10
General Homebrew Discussion / Re: Last Year's Apple Juice
« on: September 25, 2016, 02:30:25 AM »
There's certainly the possibility that some wild critters may still be viable, but even if they are they're probably really sluggish at this point. You could sulfite if you want to be 100% sure, but if it were me I'd just pitch some yeast and let it go. I'm really liking D-47 in my ciders lately, but I've had good results with 71B as well.

11
All Things Food / Re: Caipicello
« on: September 12, 2016, 09:45:40 AM »
I haven't tried this drink yet. I think when I do I'll use less sugar than I see in recipes to suit my taste. I like the infused swizzle stick idea.
Next time I'm at Yankee Spirits I might pick up a bottle,although it might sit until next summer as it's the time of year where my cocktail thoughts go to whiskey and bitters.
Which drink, Caipirinha or limoncello? I have yet to make limoncello at home, but I agree that most homemade versions I've tried have been too sweet for even my tastes :) Most recipes call for just the zest of the citrus, but with no acidity from the juice to cut the sweetness they end up like alcoholic syrup.

My Caipirinha recipe is 1/2 of a lime muddled with 1 & 1/2 packets of raw sugar in the bottom of a tall glass. Fill with crushed ice, followed by cachaca. I'll take that over a mojito all day, every day.
Caipirinha. I don't see any talk of lemincello in this thread.
A caipirinha sounds good to me with a minimal amount of sugar. A mojito is only good if the mint has time to steep.
What's the difference between cachaca and light rum. Isn't rum made from cane sugar?
Cachaca is made from unprocessed cane juice, while rum could be made from cane at pretty much any stage of refinement. Basically, all cachaca is rum, but not all rum is cachaca.

As far as the lemoncello comment goes, my thought is that the steeping liquid for my swizzle sticks will end up along a similar line as a homemade version. Instead of lemon, vodka and table sugar; I'm using lime, cachaca and sugar cane.

12
All Things Food / Re: Caipicello
« on: September 12, 2016, 07:20:27 AM »
I haven't tried this drink yet. I think when I do I'll use less sugar than I see in recipes to suit my taste. I like the infused swizzle stick idea.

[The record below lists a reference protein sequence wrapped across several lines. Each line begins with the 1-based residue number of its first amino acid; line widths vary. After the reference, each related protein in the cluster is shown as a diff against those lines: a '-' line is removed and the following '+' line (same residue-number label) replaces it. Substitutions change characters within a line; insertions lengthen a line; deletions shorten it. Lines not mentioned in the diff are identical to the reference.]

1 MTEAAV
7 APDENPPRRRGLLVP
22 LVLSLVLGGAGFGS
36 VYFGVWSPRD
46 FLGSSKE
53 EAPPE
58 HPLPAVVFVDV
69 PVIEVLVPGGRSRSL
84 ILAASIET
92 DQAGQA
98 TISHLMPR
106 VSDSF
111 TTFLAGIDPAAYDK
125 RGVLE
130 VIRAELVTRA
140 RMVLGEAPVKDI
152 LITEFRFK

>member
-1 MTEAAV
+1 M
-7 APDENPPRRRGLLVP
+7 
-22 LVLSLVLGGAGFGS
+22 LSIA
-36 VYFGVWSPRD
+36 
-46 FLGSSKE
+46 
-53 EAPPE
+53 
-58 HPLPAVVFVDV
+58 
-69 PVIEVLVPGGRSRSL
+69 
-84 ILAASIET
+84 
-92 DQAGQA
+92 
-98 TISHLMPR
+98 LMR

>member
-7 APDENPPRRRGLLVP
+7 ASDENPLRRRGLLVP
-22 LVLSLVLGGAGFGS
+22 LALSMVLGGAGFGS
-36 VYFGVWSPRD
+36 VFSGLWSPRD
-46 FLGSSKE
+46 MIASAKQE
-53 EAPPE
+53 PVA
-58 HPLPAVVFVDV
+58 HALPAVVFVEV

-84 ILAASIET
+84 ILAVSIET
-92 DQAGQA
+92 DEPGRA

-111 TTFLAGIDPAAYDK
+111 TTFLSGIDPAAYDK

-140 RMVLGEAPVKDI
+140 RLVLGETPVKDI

Next time I'm at Yankee Spirits I might pick up a bottle,although it might sit until next summer as it's the time of year where my cocktail thoughts go to whiskey and bitters.
Which drink, Caipirinha or limoncello? I have yet to make limoncello at home, but I agree that most homemade versions I've tried have been too sweet for even my tastes :) Most recipes call for just the zest of the citrus, but with no acidity from the juice to cut the sweetness they end up like alcoholic syrup.

My Caipirinha recipe is 1/2 of a lime muddled with 1 & 1/2 packets of raw sugar in the bottom of a tall glass. Fill with crushed ice, followed by cachaca. I'll take that over a mojito all day, every day.

13
All Things Food / Re: Caipicello
« on: September 10, 2016, 10:34:24 AM »
This idea came to me in a caipirinha-fueled moment of creativity. At first I was just thinking a way of flavoring some sugar cane to use as swizzle sticks, but then I realized that the liquor left behind is probably going to be pretty damn good, too.



I'll check back in on this in a month or two. It's just Mason jars packed tight with alternating layers of sugarcane sticks and lime slices, covered in cachaça.

Sent from my XT1585 using Tapatalk

Dude you have to take out the lemon skin, its give a terrible bitter taste.


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The rind might look thick on a few of those slices because of the angle I cut them at, but those are actually pretty small limes with thin skins. If it turns out too bitter, then I'll just use it like bitters instead.

14
All Things Food / Re: Caipicello
« on: September 10, 2016, 09:40:13 AM »


When Drew and I were in Brazil we got to visit an artisan cachaca distillery.  Started in the mid 1800s by the grandparents of the guy who currently runs it.  Way out in the Brazilian jungle.  Mike Tonsmiere was with us and he was freaking out over the bat s*** covered barrels!
Was he jealous of all the microbes that must be floating around in there? ;)



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15
All Things Food / Caipicello
« on: September 09, 2016, 05:31:21 PM »
This idea came to me in a caipirinha-fueled moment of creativity. At first I was just thinking a way of flavoring some sugar cane to use as swizzle sticks, but then I realized that the liquor left behind is probably going to be pretty damn good, too.



I'll check back in on this in a month or two. It's just Mason jars packed tight with alternating layers of sugarcane sticks and lime slices, covered in cachaça.

Sent from my XT1585 using Tapatalk